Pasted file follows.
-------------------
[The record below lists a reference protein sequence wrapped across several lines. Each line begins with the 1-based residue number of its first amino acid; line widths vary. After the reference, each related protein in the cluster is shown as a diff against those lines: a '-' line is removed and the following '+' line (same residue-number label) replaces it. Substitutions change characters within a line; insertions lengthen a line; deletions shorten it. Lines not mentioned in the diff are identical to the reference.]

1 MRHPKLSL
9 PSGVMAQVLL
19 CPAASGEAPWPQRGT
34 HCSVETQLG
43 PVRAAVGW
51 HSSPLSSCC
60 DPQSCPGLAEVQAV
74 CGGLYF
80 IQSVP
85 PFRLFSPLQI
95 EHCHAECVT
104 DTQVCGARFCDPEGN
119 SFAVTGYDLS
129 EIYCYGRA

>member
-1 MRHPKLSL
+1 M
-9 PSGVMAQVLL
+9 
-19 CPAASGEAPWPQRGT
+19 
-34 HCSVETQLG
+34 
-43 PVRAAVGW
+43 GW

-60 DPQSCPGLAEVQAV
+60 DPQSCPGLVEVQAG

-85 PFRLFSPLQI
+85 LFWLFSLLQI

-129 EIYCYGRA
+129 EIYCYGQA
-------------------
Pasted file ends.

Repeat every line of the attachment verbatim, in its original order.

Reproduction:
[The record below lists a reference protein sequence wrapped across several lines. Each line begins with the 1-based residue number of its first amino acid; line widths vary. After the reference, each related protein in the cluster is shown as a diff against those lines: a '-' line is removed and the following '+' line (same residue-number label) replaces it. Substitutions change characters within a line; insertions lengthen a line; deletions shorten it. Lines not mentioned in the diff are identical to the reference.]

1 MRHPKLSL
9 PSGVMAQVLL
19 CPAASGEAPWPQRGT
34 HCSVETQLG
43 PVRAAVGW
51 HSSPLSSCC
60 DPQSCPGLAEVQAV
74 CGGLYF
80 IQSVP
85 PFRLFSPLQI
95 EHCHAECVT
104 DTQVCGARFCDPEGN
119 SFAVTGYDLS
129 EIYCYGRA

>member
-1 MRHPKLSL
+1 M
-9 PSGVMAQVLL
+9 
-19 CPAASGEAPWPQRGT
+19 
-34 HCSVETQLG
+34 
-43 PVRAAVGW
+43 GW

-60 DPQSCPGLAEVQAV
+60 DPQSCPGLVEVQAG

-85 PFRLFSPLQI
+85 LFWLFSLLQI

-129 EIYCYGRA
+129 EIYCYGQA